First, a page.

Just because you love the location doesn’t mean that it fits within the style of the shoot so at all times keep in mind the relevance of the clothing and location. This is really important in making your images authentic and relevant. I loved industrial and urban and tried to get clients to fall in love with this too. If a client trusts you great but when those images get back to them it’s easy to get it wrong. Mood boards solve this. Sometimes at the location, you may have seen something that looks great and out of keeping with the overall style. Trying to capture this will lose your shooting time and the pressure will be on to get more.
In Iceland, I did a complete day of shooting what was planned the night before. I slightly deviated and not one of three looks were used and I had to play catch up the other days and when shooting 24 looks in 10 days. Pressure is on
WORKING THE LOCATION – GETTING THE BEST FROM ALL
Ok so you’re into the shoot, the client is happy and you have ht all the plans, this is when you can explore your location. Even though you have signed off for the looks agreed o, I will always offer other options. Get the once agreed shot in the back in good time then you have time to experiment with the look and the location. It is these shots that often get chosen. The client is not expecting these but when they see the finished look they wish to use them and many from my Iceland campaign were not required until after they had seen my interpretation of the brief.
Try to get time out fo the day and to allow you free time on each look to get another version – your version and work that location until it has nothing left to give!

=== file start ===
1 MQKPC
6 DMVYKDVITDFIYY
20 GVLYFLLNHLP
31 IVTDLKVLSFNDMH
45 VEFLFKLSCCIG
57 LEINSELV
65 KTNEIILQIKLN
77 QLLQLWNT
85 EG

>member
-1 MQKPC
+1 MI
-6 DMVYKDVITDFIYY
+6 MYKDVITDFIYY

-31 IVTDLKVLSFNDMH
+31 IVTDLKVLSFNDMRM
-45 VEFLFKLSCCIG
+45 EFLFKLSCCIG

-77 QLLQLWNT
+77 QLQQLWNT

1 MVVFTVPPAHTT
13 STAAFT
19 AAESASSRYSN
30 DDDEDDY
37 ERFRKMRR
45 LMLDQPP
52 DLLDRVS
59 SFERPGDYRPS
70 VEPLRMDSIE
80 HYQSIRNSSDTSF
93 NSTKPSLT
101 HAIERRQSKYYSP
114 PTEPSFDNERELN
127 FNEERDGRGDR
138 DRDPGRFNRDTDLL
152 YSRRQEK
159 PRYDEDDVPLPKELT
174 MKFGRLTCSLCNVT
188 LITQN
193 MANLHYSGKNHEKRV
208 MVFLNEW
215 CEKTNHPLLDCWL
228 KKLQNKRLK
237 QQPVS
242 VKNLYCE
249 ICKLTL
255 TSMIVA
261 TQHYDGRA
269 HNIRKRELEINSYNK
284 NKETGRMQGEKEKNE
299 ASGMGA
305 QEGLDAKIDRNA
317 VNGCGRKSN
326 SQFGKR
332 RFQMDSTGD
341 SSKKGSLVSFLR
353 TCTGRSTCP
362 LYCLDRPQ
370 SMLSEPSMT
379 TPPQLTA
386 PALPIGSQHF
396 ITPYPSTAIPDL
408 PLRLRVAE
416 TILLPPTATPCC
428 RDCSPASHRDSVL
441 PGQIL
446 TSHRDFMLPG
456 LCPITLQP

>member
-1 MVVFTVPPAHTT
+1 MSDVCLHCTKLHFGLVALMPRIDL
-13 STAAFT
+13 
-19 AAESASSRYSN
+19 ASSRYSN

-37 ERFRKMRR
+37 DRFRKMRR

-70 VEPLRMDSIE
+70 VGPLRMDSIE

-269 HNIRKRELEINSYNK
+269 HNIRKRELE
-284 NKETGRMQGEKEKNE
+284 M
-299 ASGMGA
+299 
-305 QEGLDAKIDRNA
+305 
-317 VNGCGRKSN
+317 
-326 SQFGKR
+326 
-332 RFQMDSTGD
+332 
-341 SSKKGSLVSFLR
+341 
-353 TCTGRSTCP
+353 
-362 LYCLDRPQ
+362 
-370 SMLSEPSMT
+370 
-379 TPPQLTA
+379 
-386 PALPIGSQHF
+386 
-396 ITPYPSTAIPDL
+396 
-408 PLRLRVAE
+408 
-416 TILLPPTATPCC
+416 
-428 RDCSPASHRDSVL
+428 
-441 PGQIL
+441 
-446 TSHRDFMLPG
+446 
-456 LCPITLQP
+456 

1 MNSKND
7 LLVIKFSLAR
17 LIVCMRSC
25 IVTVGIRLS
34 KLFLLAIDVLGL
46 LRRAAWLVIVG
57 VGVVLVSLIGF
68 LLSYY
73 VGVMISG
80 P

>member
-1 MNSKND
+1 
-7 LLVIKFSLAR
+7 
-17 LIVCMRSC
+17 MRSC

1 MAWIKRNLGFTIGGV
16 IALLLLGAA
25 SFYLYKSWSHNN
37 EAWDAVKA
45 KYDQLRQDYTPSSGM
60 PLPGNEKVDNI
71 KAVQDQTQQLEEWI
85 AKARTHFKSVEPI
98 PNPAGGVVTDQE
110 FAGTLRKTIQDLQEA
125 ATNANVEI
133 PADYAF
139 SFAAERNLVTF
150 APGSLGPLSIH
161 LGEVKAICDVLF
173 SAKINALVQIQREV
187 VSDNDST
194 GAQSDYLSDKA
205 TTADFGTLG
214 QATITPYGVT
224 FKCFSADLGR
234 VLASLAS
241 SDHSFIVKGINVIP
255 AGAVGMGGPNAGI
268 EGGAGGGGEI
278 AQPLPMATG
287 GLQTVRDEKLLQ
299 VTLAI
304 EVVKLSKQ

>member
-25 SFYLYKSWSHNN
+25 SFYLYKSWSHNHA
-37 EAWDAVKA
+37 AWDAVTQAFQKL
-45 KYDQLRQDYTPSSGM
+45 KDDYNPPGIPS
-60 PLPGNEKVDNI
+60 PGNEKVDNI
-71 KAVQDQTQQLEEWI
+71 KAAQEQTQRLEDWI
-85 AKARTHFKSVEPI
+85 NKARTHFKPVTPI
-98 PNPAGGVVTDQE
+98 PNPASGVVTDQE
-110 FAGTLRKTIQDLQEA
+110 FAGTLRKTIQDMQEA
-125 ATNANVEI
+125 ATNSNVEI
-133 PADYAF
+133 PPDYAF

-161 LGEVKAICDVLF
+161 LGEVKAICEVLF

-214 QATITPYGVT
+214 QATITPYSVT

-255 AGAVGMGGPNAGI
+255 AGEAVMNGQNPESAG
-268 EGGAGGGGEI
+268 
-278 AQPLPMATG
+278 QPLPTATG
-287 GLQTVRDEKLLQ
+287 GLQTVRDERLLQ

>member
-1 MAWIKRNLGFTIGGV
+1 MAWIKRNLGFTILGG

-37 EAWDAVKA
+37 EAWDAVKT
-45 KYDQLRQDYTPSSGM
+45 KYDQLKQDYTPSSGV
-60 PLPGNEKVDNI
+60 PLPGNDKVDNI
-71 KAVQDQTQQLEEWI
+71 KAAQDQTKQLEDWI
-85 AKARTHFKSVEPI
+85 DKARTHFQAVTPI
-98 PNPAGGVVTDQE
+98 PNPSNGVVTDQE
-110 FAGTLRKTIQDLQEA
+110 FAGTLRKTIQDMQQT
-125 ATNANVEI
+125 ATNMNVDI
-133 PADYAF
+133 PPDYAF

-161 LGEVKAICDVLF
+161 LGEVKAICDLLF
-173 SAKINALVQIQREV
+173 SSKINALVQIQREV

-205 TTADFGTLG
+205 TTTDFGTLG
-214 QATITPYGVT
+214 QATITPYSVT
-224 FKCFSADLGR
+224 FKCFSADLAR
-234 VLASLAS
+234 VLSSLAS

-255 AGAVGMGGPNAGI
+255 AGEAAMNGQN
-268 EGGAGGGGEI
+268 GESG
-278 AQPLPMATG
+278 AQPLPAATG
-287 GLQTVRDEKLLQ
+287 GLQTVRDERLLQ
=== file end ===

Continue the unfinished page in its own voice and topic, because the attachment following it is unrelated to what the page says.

WORKING THE LIGHT – MAKE IT WORK & ADD IF YOU NEED TO
The light changes obviously and on a normal location shoot you may have many hours to work, In Iceland, this was not the case. The days were very short and very dark with cool blue hues and wind with rain squalls. The light was very low and changeable but you have to learn to adapt or to add. I choose to add light to my locations.
If I was in LA shooting in the sun or in Spain then this would not be a problem, reflectors and shooting into the light is good, but understanding the light which is around you is key to getting the best from your location and your shoot
WORKING WITH THE WEATHER – DONT LET IT GET YOU DOWN
Weather is sometimes an issue and the fact that brands go on location means one of two things, to find exciting backgrounds but also to beat the weather especially here in the UK. Sometimes you can be a super location but the weather just doesn’t work for you.!!
ICELAND is a prime example of weather that has its own agenda. The weather would change in an instant from the sun to wind, rain, and then hail. THE CLIENT with you is not expecting excuses only solutions and as a photographer, you have to be able to deal with the weather and all it throws at you.
The truth is not every shoot goes as planned, if the weather is bad or unreliable you have to have contingency plans. Work your looks up in rainy or cloudy weather. Peter Lindbergh was a master of this. His pictures on location were mainly shot within a light tent to control his lighting but also outside on cloudy days.
Learn to work with the weather and you will get along. You cant always pray for bright sunny days. Just think on your feet and read the signs and plan for the days that are not good. Add a light or two to counter this and create a theatrical effect or use your camera settings to get a balance